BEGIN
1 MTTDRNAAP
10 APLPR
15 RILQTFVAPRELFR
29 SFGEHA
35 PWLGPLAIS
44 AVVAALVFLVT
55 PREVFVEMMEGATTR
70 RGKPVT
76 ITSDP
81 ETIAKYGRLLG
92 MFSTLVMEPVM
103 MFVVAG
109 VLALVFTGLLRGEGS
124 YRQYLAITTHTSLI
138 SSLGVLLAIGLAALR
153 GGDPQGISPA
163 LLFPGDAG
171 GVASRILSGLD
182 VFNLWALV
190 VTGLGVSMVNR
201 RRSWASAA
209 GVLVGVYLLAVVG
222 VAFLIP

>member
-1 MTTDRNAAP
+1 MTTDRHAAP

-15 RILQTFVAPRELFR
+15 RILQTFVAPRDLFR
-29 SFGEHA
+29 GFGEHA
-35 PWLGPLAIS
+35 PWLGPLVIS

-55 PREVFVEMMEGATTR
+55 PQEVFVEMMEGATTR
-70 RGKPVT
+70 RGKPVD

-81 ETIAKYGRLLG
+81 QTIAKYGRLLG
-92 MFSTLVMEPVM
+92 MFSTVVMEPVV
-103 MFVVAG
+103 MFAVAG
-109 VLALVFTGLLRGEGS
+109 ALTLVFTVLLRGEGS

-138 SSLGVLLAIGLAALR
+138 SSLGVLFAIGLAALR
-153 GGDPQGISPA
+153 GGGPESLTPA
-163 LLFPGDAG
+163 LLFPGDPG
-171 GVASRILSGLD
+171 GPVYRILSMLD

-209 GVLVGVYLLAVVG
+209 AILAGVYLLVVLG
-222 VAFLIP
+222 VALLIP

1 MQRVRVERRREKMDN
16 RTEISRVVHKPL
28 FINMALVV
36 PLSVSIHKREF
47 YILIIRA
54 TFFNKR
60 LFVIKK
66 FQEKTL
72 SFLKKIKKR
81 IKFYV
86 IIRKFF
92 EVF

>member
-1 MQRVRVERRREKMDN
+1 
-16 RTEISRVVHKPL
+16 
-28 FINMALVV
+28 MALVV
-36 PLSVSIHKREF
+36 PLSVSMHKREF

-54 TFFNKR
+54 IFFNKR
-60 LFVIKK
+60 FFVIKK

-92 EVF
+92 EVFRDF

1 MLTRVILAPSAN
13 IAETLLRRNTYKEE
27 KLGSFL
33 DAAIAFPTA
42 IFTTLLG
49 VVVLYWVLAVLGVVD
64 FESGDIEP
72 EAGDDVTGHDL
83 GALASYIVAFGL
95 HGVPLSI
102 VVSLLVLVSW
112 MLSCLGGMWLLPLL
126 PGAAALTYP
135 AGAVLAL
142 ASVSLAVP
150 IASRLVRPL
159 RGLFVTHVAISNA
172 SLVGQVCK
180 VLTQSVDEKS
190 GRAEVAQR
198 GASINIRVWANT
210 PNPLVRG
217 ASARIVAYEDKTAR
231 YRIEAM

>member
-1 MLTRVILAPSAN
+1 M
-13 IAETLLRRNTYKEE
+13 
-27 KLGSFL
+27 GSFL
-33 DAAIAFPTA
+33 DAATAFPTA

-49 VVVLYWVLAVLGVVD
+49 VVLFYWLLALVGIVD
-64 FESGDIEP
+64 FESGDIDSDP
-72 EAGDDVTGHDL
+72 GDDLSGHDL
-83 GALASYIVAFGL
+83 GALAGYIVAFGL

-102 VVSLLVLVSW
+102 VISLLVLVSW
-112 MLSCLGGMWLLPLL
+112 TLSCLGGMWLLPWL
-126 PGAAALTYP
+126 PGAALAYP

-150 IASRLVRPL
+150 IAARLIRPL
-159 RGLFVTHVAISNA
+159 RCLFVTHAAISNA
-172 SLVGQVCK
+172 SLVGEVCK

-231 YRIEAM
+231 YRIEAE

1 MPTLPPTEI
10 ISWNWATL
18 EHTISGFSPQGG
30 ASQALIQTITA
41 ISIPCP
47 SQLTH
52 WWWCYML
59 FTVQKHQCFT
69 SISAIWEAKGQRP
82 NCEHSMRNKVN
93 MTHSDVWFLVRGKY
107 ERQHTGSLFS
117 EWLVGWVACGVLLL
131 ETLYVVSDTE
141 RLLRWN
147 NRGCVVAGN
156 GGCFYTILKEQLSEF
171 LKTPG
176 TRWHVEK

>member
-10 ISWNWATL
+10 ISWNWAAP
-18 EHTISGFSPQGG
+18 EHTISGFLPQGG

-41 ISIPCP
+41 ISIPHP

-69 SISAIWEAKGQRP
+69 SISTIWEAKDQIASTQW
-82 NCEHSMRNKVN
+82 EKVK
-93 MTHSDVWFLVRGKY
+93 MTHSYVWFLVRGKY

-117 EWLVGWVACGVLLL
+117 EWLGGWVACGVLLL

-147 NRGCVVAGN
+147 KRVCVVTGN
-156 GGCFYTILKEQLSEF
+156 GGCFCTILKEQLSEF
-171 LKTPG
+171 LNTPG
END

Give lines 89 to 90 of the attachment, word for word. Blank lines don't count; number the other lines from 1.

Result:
49 VVVLYWVLAVLGVVD
64 FESGDIEP